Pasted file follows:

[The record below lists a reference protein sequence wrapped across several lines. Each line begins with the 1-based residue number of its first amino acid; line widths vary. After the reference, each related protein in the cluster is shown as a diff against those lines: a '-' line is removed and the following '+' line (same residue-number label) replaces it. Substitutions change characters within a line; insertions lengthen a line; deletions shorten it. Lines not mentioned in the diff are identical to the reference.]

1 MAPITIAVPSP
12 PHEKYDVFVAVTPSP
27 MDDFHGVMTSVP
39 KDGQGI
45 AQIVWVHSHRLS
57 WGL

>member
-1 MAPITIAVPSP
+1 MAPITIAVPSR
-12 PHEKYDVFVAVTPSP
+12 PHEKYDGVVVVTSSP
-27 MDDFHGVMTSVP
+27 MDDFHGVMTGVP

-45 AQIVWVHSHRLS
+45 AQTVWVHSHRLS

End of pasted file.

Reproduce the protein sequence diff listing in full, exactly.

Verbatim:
[The record below lists a reference protein sequence wrapped across several lines. Each line begins with the 1-based residue number of its first amino acid; line widths vary. After the reference, each related protein in the cluster is shown as a diff against those lines: a '-' line is removed and the following '+' line (same residue-number label) replaces it. Substitutions change characters within a line; insertions lengthen a line; deletions shorten it. Lines not mentioned in the diff are identical to the reference.]

1 MAPITIAVPSP
12 PHEKYDVFVAVTPSP
27 MDDFHGVMTSVP
39 KDGQGI
45 AQIVWVHSHRLS
57 WGL

>member
-1 MAPITIAVPSP
+1 MAPITIAVPSR
-12 PHEKYDVFVAVTPSP
+12 PHEKYDGVVVVTSSP
-27 MDDFHGVMTSVP
+27 MDDFHGVMTGVP

-45 AQIVWVHSHRLS
+45 AQTVWVHSHRLS